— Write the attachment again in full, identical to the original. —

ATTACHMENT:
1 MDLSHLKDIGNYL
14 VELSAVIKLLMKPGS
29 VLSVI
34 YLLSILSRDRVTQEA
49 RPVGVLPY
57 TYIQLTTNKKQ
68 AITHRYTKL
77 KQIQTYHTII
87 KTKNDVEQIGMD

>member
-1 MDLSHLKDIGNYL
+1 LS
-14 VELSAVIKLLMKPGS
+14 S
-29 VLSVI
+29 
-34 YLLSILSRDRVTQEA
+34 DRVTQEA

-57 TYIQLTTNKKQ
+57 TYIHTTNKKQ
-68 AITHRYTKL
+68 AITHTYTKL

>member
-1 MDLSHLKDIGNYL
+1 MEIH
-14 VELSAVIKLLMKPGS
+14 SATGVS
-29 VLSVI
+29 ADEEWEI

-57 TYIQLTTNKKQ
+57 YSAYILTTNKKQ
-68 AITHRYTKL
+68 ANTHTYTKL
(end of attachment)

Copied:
1 MDLSHLKDIGNYL
14 VELSAVIKLLMKPGS
29 VLSVI
34 YLLSILSRDRVTQEA
49 RPVGVLPY
57 TYIQLTTNKKQ
68 AITHRYTKL
77 KQIQTYHTII
87 KTKNDVEQIGMD

>member
-1 MDLSHLKDIGNYL
+1 LS
-14 VELSAVIKLLMKPGS
+14 S
-29 VLSVI
+29 
-34 YLLSILSRDRVTQEA
+34 DRVTQEA

-57 TYIQLTTNKKQ
+57 TYIHTTNKKQ
-68 AITHRYTKL
+68 AITHTYTKL

>member
-1 MDLSHLKDIGNYL
+1 MEIH
-14 VELSAVIKLLMKPGS
+14 SATGVS
-29 VLSVI
+29 ADEEWEI

-57 TYIQLTTNKKQ
+57 YSAYILTTNKKQ
-68 AITHRYTKL
+68 ANTHTYTKL